The Securities and Exchange Commission’s recently proposed updated rules for public companies to report the climate-related impact of their businesses to the federal government and their shareholders.
While the commission collects public comments on the proposal up to June 17, the University of Maryland has crafted a Climate Finance and Risk Management Bootcamp (June 23 and 30) geared to mid-career and senior professionals across industries, who increasingly weigh climate-change factors into business decisions and financial disclosures. The developments are well-timed, says Robert Brammer, co-developer and instructor for the program.
The SEC proposal will define climate-related metrics to “provide investors with consistent, comparable, and decision-useful information for making their investment decisions and would provide consistent and clear reporting obligations for issuers,” said SEC Chair Gary Gensler in introducing the 510-page proposal.
Accordingly, many of those issuers “are companies that don’t know exactly how to organize to gather needed information to make those disclosures to be accurate and credible to investors,” says Brammer, adjunct research professor for both the Robert H. Smith School of Business and College of Computer, Mathematical, and Natural Sciences. “This will be a major part of the interdisciplinary bootcamp.”
Brammer also is a member of the MC2 (Maryland Cybersecurity Center) Advisory Board and operates a consultancy focusing on advanced information technology, environment and climate, and security. His teaching focus is on disclosures and climate-related investing.
“Thus far, the SEC has relied on a ‘principles-based approach’ that requires companies to disclose material risks to their business. A principles-based approach uses broad guidelines (e.g., discuss material climate issues in the MD&A section of a 10K) as distinguished from a prescriptive approach that gives specific requirements,” Brammer wrote recently for the American Bar Association, for which he chairs the Cleantech and Climate Change Committee. “Thus far, the principles-based approach has not led to disclosures meeting investors’ needs, as shown by many initiatives to improve disclosures.”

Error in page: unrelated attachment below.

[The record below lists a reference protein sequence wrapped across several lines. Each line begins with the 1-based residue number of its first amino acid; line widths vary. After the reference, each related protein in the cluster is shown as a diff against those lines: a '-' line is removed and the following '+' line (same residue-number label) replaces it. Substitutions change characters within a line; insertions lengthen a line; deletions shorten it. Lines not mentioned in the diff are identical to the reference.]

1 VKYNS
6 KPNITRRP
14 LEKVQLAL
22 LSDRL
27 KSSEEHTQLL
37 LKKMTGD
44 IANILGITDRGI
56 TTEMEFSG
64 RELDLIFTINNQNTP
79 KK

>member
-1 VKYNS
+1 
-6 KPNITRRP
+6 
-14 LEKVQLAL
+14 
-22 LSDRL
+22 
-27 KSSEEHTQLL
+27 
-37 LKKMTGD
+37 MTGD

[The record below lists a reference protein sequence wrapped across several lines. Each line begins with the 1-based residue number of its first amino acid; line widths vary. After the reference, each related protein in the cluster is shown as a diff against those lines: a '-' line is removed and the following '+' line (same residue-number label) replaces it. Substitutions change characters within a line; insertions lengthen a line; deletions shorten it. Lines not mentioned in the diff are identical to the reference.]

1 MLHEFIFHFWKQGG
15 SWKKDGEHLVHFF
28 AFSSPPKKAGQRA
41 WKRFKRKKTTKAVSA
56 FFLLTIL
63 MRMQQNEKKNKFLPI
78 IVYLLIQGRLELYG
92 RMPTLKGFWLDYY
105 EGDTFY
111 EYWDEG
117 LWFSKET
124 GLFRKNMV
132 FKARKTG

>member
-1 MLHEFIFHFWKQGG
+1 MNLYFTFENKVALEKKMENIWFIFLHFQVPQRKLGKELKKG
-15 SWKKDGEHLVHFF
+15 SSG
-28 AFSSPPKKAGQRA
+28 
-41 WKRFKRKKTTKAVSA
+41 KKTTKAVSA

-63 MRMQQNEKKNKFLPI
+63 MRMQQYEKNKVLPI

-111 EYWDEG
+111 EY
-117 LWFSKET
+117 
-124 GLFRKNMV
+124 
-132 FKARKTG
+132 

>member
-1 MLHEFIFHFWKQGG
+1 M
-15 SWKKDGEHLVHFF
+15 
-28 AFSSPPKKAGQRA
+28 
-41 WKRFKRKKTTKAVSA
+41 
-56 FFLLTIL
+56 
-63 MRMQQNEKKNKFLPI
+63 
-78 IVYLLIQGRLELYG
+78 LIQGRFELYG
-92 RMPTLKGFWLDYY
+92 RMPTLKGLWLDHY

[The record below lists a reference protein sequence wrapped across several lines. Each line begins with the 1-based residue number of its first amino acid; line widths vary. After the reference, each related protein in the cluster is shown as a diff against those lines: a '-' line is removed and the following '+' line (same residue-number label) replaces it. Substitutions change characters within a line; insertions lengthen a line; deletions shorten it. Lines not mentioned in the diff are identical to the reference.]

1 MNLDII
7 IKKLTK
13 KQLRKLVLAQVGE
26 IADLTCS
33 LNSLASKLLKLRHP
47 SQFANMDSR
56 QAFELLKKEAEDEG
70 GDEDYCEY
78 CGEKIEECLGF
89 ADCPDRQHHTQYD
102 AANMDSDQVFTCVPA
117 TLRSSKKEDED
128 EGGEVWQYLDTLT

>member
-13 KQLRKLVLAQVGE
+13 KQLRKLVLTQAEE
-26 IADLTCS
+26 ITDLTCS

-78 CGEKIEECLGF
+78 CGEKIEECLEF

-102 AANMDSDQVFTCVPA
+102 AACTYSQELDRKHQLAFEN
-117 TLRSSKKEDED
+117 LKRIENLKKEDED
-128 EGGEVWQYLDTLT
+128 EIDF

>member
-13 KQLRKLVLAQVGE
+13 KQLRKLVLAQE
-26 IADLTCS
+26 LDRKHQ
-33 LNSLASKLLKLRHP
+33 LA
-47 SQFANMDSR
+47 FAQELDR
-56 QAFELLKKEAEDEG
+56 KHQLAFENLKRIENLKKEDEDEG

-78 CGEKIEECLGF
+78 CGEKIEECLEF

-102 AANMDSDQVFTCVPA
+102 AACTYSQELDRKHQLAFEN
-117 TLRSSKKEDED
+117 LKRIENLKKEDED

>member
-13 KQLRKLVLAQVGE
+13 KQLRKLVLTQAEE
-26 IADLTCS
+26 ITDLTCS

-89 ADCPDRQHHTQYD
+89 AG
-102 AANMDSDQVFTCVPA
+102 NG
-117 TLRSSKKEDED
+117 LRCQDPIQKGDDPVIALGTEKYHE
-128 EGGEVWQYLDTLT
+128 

Significantly – and this isn’t explicitly stated by the SEC -- the major greenhouse gas emitters need the most pushing regarding disclosure. These include energy and transportation companies. In addition to those industries, Brammer says, UMD’s program will be “directed in large part at the financial services industry which has been a proponent of such disclosure, but still needs qualified staff members” in three significant areas – insurance, banking, and asset management.
“Insurance companies have strong interest because they are greatly driven by near-term events like extreme weather including flooding, hurricanes and wildfires,” he says. “Many of these extreme weather events are made more frequent and intense by the effects of climate change. “Banks are concerned about the implications of climate change for credit risk on the part of companies they lend to, and asset managers are concerned about the implications for different asset classes like bonds, stocks and commodities. When I’ve talked to some of the asset management firms about these plans (for the UMD program), they’re very enthusiastic. They wanted this type of program yesterday.”
Watch the Bootcamp Preview
Brammer also discussed these issues in a Climate Finance and Risk Management Webinar to preview the corresponding bootcamp. He was joined by moderator Russell Wermers, Maryland Smith’s Paul J. Cinquegrana ’63 Endowed Chair in Finance and Center for Financial Policy director, and bootcamp co-developers and co-instructors Maryland Smith Professor of the Practice Clifford Rossi and CMNS atmospheric and oceanic science associate professor Timothy Canty.
For more information and to register for the June 23 and June 30 Climate Finance and Risk Management Bootcamp, go to the program homepage.
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